Even in cities that still have a majority-black population, most black mayors today must build and hold onto multi-racial voting blocs to stay in power.
In Atlanta, where black voters no longer have a lock on electoral politics, it was the city's affluent white east side that was pivotal in Keisha Lance Bottoms' victory. In Washington, D.C.'s 2014 mayoral race, majority-white precincts in a city with a burgeoning white electorate broke hard for the runner-up David A. Catania. Muriel Bowser won by holding on the city's majority black precincts and winning precincts that were racially mixed.
Balancing the need to appeal to a broad voter base and the need to keep the black vote isn't easy, Owens says.
“[Black] mayors are still struggling with the grand challenge that has always been a challenge," he says, "which is to maintain a coalition to achieve progressive policies that are beneficial to black people.”
One case in point: The recent, controversial push in many Southern cities to remove statues honoring Confederate soldiers. Different African-American leaders have responded in different ways.
In Baltimore, Mayor Catherine Pugh last August decided to remove four Confederate statues in the middle of the night without warning. In Richmond, Va., Mayor Levar Stoney, who has said he supports removing the statues from their prominent position along the city's Memorial Avenue, last year convened a commission to study the issue further. The commission's report was recently pushed back until July.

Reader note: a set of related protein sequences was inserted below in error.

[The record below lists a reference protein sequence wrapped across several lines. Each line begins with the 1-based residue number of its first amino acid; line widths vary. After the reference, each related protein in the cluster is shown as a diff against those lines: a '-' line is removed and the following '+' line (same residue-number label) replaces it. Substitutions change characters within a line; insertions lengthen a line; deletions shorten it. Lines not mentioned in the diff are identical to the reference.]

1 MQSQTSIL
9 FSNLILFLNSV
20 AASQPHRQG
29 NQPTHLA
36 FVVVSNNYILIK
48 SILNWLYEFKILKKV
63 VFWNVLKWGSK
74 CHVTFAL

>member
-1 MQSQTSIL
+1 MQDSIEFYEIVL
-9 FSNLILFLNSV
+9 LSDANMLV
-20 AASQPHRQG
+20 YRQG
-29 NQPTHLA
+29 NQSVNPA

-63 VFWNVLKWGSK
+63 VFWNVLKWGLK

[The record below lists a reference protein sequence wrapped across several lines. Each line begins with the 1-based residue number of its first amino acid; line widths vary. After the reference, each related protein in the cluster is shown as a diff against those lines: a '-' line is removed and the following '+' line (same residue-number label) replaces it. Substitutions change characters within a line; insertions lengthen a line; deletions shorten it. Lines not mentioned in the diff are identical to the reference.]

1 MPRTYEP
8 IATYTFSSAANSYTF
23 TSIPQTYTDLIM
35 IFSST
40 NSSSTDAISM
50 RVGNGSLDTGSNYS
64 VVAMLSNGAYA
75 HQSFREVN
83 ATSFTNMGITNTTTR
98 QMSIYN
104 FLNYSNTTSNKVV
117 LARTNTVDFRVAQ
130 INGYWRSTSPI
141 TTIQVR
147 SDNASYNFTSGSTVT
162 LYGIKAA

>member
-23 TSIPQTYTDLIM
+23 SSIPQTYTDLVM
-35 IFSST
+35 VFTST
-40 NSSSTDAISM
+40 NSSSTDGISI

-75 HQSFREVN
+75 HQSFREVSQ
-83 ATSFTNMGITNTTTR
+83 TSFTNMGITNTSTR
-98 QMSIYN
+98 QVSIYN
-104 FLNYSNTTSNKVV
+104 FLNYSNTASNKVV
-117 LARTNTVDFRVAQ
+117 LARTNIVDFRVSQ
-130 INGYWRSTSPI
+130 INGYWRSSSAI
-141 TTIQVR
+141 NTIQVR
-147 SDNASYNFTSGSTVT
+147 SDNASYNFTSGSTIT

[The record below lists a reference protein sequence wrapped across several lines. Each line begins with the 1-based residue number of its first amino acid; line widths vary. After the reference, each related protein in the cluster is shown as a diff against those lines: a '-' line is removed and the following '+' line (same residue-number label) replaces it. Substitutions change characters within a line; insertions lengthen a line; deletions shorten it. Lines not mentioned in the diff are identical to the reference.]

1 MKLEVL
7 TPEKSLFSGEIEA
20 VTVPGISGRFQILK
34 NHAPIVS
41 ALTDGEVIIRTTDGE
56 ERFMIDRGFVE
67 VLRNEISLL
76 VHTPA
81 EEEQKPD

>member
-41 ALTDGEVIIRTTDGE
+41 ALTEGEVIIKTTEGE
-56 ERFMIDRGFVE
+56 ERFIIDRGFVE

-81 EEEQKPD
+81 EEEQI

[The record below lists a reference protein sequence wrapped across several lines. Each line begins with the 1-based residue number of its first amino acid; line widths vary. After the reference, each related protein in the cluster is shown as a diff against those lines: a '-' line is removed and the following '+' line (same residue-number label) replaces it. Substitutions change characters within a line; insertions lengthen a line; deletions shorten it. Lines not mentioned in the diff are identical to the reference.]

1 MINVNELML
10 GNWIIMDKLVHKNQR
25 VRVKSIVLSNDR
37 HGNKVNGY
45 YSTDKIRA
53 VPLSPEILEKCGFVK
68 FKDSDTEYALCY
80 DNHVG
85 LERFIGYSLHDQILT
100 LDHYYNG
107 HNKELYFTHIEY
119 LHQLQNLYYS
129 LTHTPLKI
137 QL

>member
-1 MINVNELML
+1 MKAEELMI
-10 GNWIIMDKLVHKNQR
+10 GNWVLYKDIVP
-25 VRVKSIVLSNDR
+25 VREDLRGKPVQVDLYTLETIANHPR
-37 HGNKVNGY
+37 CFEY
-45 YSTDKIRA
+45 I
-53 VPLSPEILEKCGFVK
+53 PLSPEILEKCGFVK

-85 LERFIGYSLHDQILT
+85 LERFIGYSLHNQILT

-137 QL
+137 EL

Meanwhile, in New Orleans, where former Mayor Mitch Landrieu (who is white) last year made national news by removing four Confederate memorials from public spaces, the decision of what to actually do with those statues has now fallen to Mayor Latoya Cantrell, who took office last month. Cantrell, who is black, has been criticized for choosing to involve a small group of Confederate monument supporters in that decision-making process.
Every mayor must confront those sorts of balancing acts, but the challenge can be more acute for black leaders.
“The mayor in Richmond has more challenges than the mayor has in Baltimore,” Owens says, pointing to Baltimore’s larger black voting base.
Baltimore is 63 percent black, while Richmond has a razor-thin black majority. And according to recent polling, the majority of residents in the greater Richmond area prefer to leave the statues up.
“But some of this comes down to gut checks,” Owens adds, “whether Stoney is just going to remove the monuments and deal with the consequences. He may not be ready to go to the mat.”
While the number of African-American mayors in big cities has declined, they're not on the decline everywhere. Black mayors -- along with black populations -- have remained somewhat strong in medium-sized cities like Birmingham, New Haven, Conn.; and Flint, Mich. And last November, seven cities, including St. Paul, Minn., and Helena, Mont., elected their first black mayor.